around me in a big hug. After a bit I gently pushed her away. "Now" I
said, giving her hand a squeeze, "why don't you see if you can reach
Hammond at his motel and set up a meeting. Tell him I'll pick him up at
his motel at five-thirty. Don't tell him anything about the case. Just
make the appointment and tell him it's important. If he asks, I'm out of
the office working the case. Got it?"
"Got it. Five-thirty. No details."
Since I thought there was an outside chance that Hammond would get
curious and decide to taxi it over to the office, I went over to the
Alley Cat and had a few drinks. Will the cook had the kitchen already
squared away for the dinner hour, so he joined me at the bar. He sipped
a Bloody Mary and we talked about old times. Eventually we got to talking
about old Jack.
"Did you know he did time in prison? He was a communist. All of that Un-
American legal crap during the first World War got him. He did five years.
Just for disagreeing with things. He was a brave man, at heart."
Will just shook his head. "This country is crazy sometimes" he said.
"Hell, the whole world is nuts, Will. And that's most of the time."
Vikki the waitress came in and, there being no customers to wait on at
that point, she sat down with us. For a brief while, except for the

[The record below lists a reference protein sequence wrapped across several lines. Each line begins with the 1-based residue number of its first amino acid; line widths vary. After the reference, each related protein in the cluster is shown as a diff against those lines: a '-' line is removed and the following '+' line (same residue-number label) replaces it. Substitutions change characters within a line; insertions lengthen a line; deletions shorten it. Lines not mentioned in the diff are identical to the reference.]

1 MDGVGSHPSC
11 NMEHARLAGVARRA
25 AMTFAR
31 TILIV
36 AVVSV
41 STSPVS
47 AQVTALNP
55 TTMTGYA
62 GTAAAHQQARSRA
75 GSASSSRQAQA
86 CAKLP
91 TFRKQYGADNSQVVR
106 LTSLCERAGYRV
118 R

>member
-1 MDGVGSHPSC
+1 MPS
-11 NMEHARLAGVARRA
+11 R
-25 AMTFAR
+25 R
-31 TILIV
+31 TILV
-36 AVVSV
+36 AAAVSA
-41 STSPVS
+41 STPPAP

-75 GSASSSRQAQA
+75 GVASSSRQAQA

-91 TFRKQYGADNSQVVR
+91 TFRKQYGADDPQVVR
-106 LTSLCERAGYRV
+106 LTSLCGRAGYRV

absence of Jack, it really did seem like the old Alley Cat again.
Eventually we got to laughing at some of Will's less successful culinary
experiments across the years. After a while Bryce, the new guy, came out
in front of the bar and joined us as well. "Here's to today, just us,
the new old crew" I said, tipping my glass. Will raised his Bloody Mary
and Vikki her Coca-Cola and Bryce his glass of water and we made the
toast. "Except for the 'old' part" Vikki said. "There's no way I'm going
to be labeled as old quite yet."
About quarter to six I pulled into the Starlight motel. Hammond was
waiting at the office entrance, smoking a cigarette, looking rather
unhappy about being kept waiting. I reached over and pushed the
passenger door open and he hopped in.
"Sorry about being late. Had some last minute stuff to take care of.
And, before you go busting my chops about anything, you should know
that I found Velma."
He turned and looked at me. "You found her?"
"That was what you hired me for, right?"
"Yeah, right. I want to see her."
"It's already been arranged. We're on our way there now."
When we got to Velma's building I caught Hammond turning his experienced
investigator's eye to the place. "Not bad. Not bad, but not good. She's
not making as much money these days."
"They say that money isn't everything."
Hammond eventually opened the door and climbed out. He walked so slowly
up the sidewalk that you would have thought there had been an overnight
freeze and that he was afraid of slipping on the ice. When we got to the
main door to the apartment building Hammond stopped. He took the breath
mint out of his mouth and threw it away. Then he straightened his tie
and pulled his jacket collar a bit and ran a hand over his hair.
"How do I look?" he said.
"Dapper Dan" I said.
He seemed relieved. "Good. Let's go."
We rode the elevator up to the second floor. Hammond seemed almost
unwilling to do so, so I pushed the doorbell. When the door opened Velma
looked at me, and then at Hammond.
"Well, two for the price of one" she said. "What a lucky girl. Come in